City Deal - Focus Areas

Although every City Deal is unique, the Australian Government has identified six focus themes or areas for action.

Depending on local priorities and issues, a City Deal might include investment, planning, policy and regulatory changes in relation to all or some of the following focus areas:

Infrastructure and investment

  • This relates to the city’s investment environment, with a particular focus on the quality, efficiency and effectiveness of infrastructure.

  • The Government aims to improve accessibility and productivity in cities by supporting transport solutions that efficiently connect people with jobs and services, and goods with markets.

  • For instance, several cities are working towards the concept of a ’30 minute city’, where residents can access employment, education, services and recreational facilities within 30 minutes of home, regardless of where they live.

  • The Government also aims to utilise innovative financing and value capture where possible, to maximise and capture the value of investment.

Liveability and sustainability

  • This relates to the health and wellbeing of residents, the attractiveness and amenity of the city, and the state of the environment and the local response to climate change.

  • The Government aims to improve our cities across all three dimensions. This includes improving safety, social cohesion and health, while reducing disadvantage in local communities.

  • It also includes improving air quality, smart urban and landscape design, access to green space and the use of active transport, while acting to reduce carbon emissions.


  • This relates to the affordability of housing in our cities, the supply and diversity of new housing stock and where housing is located, including how accessible it is to jobs and services.

  • The Government aims to improve housing supply and affordability, and encourage appropriate densities and diversity of housing options.

  • Increasing the availability and affordability of housing near job opportunities and transport connections will deliver important social and economic outcomes, while also contributing to improved liveability through smart design and reduced travel times.

Innovation and digital opportunities

  • This relates to the productivity of a city, drivers of innovation and entrepreneurship and access to public data.

  • The Government aims to harness the productive potential of information and communications technologies and the digital economy, and to make data publicly available wherever practical.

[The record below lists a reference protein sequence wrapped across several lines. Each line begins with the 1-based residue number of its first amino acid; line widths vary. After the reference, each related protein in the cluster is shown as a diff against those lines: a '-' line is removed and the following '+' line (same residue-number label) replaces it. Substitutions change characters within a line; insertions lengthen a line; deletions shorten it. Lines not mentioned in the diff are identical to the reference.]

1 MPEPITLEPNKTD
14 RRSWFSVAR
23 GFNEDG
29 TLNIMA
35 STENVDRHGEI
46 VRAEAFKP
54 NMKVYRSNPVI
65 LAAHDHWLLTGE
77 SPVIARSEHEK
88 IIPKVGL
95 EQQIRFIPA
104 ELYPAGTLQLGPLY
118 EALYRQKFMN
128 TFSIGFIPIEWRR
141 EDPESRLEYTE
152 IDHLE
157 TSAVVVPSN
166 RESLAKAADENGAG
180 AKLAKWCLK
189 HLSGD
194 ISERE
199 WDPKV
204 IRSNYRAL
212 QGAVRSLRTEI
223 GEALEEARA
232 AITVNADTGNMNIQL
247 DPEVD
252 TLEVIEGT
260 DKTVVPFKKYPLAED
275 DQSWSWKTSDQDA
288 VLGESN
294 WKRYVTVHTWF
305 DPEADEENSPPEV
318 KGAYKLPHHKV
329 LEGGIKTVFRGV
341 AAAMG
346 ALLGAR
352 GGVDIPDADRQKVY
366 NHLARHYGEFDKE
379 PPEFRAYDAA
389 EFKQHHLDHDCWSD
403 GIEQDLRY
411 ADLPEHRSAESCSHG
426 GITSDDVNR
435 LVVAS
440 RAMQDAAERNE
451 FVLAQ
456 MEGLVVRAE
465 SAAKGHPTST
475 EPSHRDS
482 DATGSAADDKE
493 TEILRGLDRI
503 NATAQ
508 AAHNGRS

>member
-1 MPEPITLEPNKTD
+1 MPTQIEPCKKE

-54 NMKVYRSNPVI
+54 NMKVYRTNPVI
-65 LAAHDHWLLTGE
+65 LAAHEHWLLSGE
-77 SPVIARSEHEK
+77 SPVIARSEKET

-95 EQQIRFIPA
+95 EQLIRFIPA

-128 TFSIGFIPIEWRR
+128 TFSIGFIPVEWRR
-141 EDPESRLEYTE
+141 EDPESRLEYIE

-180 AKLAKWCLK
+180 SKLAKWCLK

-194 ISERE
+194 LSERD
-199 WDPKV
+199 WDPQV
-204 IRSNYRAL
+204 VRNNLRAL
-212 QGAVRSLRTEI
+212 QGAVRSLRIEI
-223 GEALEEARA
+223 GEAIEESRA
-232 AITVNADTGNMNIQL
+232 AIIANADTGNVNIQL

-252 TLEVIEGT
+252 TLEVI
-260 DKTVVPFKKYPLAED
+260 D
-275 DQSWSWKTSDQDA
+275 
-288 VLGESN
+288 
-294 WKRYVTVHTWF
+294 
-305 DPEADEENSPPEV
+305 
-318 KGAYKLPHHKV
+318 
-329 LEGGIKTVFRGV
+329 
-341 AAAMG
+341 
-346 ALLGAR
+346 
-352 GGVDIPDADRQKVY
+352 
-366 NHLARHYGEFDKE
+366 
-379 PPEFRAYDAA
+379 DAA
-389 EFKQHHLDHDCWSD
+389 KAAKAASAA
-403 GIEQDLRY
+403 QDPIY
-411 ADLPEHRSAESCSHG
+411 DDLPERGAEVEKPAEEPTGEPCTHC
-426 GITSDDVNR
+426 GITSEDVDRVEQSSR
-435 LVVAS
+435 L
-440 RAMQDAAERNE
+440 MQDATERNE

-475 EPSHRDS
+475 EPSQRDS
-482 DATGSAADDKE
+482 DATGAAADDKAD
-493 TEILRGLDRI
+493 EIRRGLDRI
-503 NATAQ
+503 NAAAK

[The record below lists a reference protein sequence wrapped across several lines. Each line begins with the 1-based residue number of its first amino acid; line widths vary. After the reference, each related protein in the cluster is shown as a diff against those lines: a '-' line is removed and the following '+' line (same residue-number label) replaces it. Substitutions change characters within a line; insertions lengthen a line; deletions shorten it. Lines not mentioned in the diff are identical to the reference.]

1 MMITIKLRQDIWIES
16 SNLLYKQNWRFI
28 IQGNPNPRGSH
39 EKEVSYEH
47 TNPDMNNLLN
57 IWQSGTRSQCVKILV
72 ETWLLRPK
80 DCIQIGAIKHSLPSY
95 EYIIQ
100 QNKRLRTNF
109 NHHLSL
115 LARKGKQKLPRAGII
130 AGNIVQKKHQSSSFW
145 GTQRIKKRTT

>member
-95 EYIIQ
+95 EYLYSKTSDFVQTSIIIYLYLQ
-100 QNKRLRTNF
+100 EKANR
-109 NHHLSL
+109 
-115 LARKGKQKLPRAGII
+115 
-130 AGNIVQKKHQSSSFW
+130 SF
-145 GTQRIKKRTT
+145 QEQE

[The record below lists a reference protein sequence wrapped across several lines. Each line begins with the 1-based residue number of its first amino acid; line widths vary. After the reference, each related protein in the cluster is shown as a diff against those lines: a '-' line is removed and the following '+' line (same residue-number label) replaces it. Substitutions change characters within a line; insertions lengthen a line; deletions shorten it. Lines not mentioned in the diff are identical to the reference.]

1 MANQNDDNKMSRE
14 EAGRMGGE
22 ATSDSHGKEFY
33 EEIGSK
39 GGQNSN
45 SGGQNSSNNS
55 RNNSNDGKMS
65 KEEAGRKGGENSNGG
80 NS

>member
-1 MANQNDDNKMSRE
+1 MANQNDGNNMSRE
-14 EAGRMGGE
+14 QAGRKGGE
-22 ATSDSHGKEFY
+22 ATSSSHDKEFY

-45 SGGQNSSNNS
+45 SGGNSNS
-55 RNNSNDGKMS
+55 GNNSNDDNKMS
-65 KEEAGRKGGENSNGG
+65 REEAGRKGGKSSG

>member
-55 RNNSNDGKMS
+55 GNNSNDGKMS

• Thinking of technology solutions first can improve productivity and lifestyle in our cities, for example through better water management, more efficient street lighting and energy-smart buildings.

  • Unlocking and making use of the vast amounts of data held by governments at all levels can deliver better services for citizens and stimulate innovation.

Governance, city planning, and regulation

  • This relates to the processes for eregulatory systems support economic, social and environmental outcomes.

  • Long-term planning is critical for delivering the coordinated infrastructure, housing and services that shape our cities and the lives of residents.

  • The Government aims to deliver coordinated and integrated policy, planning and investment across all levels of government, to ensure the most effective use of available public funding, delivering better outcomes for our cities.

Jobs and skills

  • This relates to employment and training outcomes in our cities, including the performance of the employment market and the skill level of the workforce.

  • The Government aims to boost employment by supporting skills and industry development, and diverse economic growth.

  • Coordinated investment and planning, that takes account of local strengths and global trends, can improve access to jobs by locating job clusters closer to where people live, and improving transport connections between peoples’ homes and workplaces.